Text Version

When doing the text version, please visit:

  • Use ASCII: Use only ASCII characters in your text email messages. This means replacing &reg; with (R), &copy; with (C), &trade; with (TM), etc.
  • Replace verbiage such as Click Here with Please Visit: {URL}

Using Images

It somewhat goes without saying these days, but host the images for your email on your website. Don't attach them to the email itself. Here are some tips for how to best host them:

  • ALWAYS date-stamp the filename of every image. For example, use 'header_072808.gif' rather than 'header.gif'. Otherwise, when people go to look at your email a year later and you've changed or moved the image, it will look funny.
  • Corollary: NEVER, EVER move your images. If you send an email referencing /images/foo.gif_081308.gif, and then you decide to store all your images in an img folder (instead of images) all those old emails will break.
  • If you're sending a lot of emails, you might consider grouping all the images in an email folder and then inside dated folders, rather than putting a date on each image:
  • Make liberal use of width and height, particularly on images. Most mail clients don't download images by default, and if you don't assign a width and height, they won't lay your message out properly until the user clicks 'download images' (which they may never do).
  • Always use the ALT tag, and make it descriptive. People may be more likely to click 'Download Images' in their email client if they see an ALT tag that looks interesting.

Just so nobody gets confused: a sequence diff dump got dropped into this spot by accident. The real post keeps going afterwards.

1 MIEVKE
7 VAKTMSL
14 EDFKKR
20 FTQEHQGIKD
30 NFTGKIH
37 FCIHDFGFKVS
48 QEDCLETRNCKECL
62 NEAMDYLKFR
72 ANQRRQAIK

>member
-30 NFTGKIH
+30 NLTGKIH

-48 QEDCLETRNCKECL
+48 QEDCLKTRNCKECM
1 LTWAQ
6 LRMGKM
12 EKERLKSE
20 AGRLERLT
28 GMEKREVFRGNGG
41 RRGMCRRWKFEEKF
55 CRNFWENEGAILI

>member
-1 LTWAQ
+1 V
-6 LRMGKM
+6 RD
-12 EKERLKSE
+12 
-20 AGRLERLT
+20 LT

JavaScript / Forms / Flash

Don't use any JS / Forms / Flash. Most mail clients block all rich media (e.g. flash) as well JavaScript and form submissions. Link to forms on your website, and just deal without JS & flash.

Baseline Support (a.k.a. The Worst Email Clients)

As of August 2008, Gmail and Outlook 2007 (which uses the Word rendering engine) are the worst email clients. If you can get it to work in those, it will probably work most anywhere else without too many tweaks.

Mail Client Specific Tricks

Your email may be read in any mail client, so you'll probably want to pay attention to all of these.

Yahoo Mail

  • The new version of Yahoo Mail screws up <p> spacing; you need to set
    p {
    	margin-bottom: 1em;

(Incidentally, Yahoo Mail does understand inline style sheets, which is why you can use one here even though the advice above says not to use them)

Outlook 2007

  • In a stroke of pure stupidity, Microsoft decided to switch Outlook 2007 to using the rather broken Microsoft Word HTML rendering engine. The reasoning behind this is that Outlook creates HTML email with the Word engine, and they want those emails to display the same way when someone gets them. Unfortunately, this breaks HTML emails for the rest of us.
  • The Word engine doesn't support a lot of stuff, including background images, background colors (in some cases) and padding and margins (in some cases).
  • You'll definitely want to test your HTML emails in Outlook 2007, and make them look as good as you can. They'll probably never look as good as other clients.


Harry Binswanger, Apr 19, 2011 06:39 PM

Thanks so much for the tip about Yahoo mail accepting inline CSS! I no longer have to put <p style=“margin-bottom: 17px”> before every paragraph. I'm so grateful.

ann, Mar 9, 2012 09:11 AM

i have a problem im gmail and yahoo :S i want tosend newsletter where i have a href … by inline style i can change color of text but text decoration is stll underline and color blue :S :( i want to change it can anyone help me with that :)